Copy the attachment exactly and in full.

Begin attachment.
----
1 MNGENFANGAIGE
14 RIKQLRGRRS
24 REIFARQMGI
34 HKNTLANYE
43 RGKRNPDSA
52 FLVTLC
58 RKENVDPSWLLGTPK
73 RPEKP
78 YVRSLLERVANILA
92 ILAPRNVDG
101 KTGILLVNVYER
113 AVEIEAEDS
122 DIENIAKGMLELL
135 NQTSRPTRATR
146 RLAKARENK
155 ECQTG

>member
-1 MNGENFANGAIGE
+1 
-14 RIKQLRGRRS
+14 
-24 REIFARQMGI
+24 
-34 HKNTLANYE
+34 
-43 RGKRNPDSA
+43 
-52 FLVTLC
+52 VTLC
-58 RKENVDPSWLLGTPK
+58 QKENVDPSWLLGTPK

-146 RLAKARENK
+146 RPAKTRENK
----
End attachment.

1 MNGENFANGAIGE
14 RIKQLRGRRS
24 REIFARQMGI
34 HKNTLANYE
43 RGKRNPDSA
52 FLVTLC
58 RKENVDPSWLLGTPK
73 RPEKP
78 YVRSLLERVANILA
92 ILAPRNVDG
101 KTGILLVNVYER
113 AVEIEAEDS
122 DIENIAKGMLELL
135 NQTSRPTRATR
146 RLAKARENK
155 ECQTG

>member
-1 MNGENFANGAIGE
+1 
-14 RIKQLRGRRS
+14 
-24 REIFARQMGI
+24 
-34 HKNTLANYE
+34 
-43 RGKRNPDSA
+43 
-52 FLVTLC
+52 VTLC
-58 RKENVDPSWLLGTPK
+58 QKENVDPSWLLGTPK

-146 RLAKARENK
+146 RPAKTRENK